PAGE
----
We had a particularly good sleep last night, lulled by the gentle rolling of the ocean. We wake to a grey, overcast day. At breakfast, we enjoy the aerobatics of the petrels and albatrosses as they wheel and dive alongside the ship. We are clearly picking up more and more seabirds every day. And then it starts to snow outside! I ponder how interesting it is to have left the snow at home in the north and to travel so far south that it is snowing again.
The morning is spent on a couple of interesting lectures, one on penguins in all their variety, and the other on Antarctic explorer Ernest Shakleton, another name I remember from stories I read as a boy. Among his adventures was being marooned with his crew on Elephant Island, which we will see later today.
By noon we are starting to see small chunks of ice in the water, and the skies have cleared to reveal a beautiful sunny day. The captain announces that we have officially entered the Antarctic area (60th parallel), which is protected by international treaty. Not long after, Elephant Island is sighted in the distance. Violet and I bundle up and spend the next several hours outside. It is about 0°C, quite fierce in the wind but altogether pleasant in the lee. As we approach Elephant Island, the chunks of ice become larger and more fantastical, often reminiscent of birds and castles.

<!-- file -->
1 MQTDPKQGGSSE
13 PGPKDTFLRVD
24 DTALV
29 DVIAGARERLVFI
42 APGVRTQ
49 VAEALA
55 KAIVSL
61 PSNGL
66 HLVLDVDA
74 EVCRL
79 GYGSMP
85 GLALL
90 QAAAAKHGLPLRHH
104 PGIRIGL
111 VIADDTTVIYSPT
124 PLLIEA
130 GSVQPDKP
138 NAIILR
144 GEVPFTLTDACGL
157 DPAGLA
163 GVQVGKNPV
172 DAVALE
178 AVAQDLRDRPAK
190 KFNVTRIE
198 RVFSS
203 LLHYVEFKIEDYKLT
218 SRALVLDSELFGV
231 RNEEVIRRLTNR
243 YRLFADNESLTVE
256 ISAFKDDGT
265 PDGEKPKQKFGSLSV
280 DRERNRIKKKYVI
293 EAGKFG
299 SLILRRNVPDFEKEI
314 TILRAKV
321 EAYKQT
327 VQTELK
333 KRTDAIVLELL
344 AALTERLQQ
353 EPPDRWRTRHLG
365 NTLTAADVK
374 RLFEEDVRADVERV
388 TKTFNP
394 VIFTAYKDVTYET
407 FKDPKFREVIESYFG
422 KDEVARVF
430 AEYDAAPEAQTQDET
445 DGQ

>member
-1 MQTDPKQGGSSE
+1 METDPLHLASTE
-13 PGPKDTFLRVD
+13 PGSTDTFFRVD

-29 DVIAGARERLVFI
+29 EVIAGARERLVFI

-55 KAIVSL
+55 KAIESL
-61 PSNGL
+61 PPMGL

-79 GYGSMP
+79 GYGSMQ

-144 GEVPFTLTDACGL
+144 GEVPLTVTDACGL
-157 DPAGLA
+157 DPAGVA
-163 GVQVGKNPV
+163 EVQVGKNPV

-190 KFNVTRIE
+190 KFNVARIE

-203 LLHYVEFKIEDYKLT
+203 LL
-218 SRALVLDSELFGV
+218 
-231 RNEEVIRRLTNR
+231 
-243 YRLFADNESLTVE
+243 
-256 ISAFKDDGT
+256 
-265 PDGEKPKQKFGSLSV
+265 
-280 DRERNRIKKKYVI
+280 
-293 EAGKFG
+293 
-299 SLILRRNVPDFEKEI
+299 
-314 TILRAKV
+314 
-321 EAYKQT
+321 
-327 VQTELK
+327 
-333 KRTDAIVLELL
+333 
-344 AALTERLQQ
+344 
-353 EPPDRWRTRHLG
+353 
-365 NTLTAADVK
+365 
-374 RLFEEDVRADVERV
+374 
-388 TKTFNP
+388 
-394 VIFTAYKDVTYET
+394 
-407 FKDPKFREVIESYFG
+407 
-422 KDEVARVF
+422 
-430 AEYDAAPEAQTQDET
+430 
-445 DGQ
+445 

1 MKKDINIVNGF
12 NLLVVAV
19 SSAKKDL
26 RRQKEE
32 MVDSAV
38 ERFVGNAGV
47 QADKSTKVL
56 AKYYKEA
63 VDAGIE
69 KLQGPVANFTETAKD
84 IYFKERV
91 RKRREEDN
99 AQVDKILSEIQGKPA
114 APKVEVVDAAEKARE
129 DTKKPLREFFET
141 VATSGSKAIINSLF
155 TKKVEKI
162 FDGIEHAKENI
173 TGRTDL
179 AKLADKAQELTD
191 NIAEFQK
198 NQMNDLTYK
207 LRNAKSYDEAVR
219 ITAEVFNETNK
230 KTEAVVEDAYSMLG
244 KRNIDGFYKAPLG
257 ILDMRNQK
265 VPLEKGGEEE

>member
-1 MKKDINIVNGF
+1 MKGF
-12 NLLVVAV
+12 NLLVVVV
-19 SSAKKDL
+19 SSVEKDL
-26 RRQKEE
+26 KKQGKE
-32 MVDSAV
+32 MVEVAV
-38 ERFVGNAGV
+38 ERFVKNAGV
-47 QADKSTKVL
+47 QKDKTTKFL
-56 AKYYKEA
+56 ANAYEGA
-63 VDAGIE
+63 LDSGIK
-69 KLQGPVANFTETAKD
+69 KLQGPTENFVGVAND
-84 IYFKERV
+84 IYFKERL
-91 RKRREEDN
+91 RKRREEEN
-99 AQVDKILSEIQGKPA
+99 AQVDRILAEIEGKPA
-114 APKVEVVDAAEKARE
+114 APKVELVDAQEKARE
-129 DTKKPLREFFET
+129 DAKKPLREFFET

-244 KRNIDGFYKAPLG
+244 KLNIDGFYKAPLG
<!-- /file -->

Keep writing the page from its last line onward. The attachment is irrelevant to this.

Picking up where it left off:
We reach Elephant Island about 2 pm, ahead of the original schedule. We are privileged to view this desolate location under calm blue skies, as it usually one of the stormiest areas of the planet. Our vista on this rugged, snow-covered island is spectacular. The ship is supposed to sail between Elephant Island and neighbouring Clarence Island, but there is too much ice and so the captain turns right in order to skirt the island to the west. By this time, Vi and I are on the forsicle. We admire some massive bergs in the distance, one of them a huge tabular one that you could probably land a plane on. And look! There are penguins porpoising by the ship. In the distance we spot plumes from a pod of fin whales (the second largest animal on the planet) and closer in the black-spotted fins of minke whales. We strike up a conversation with Deborah, a German now living in London UK, who has a serious camera, and we act as spotters for her. The result is some great photos that Deborah promises to share with us.
Hot tea and cookies when we go back inside. At supper we are seated with a retired German couple who are avid skiers. They know Canada well—as it relates to skiing! So yes to Whistler and Banff but not sure where Ottawa is. The evening's entertainment is a comic named Dick Hardwick, whose rapid-fire delivery of inane jokes leaves us gasping for air, we are laughing so hard. After the show, Vi and I stroll on the outside deck for a while, admiring the shapes of the icebergs. Look, there's a swan, a skidoo, Mickey Mouse on a sleigh! It's still light out when we hit the hay about 11:30.
Tot: 0.203s; Tpl: 0.01s; cc: 7; qc: 54; dbt: 0.0671s; 54; m:apollo w:www (220.127.116.11); sld: 3;
; mem: 6.4mb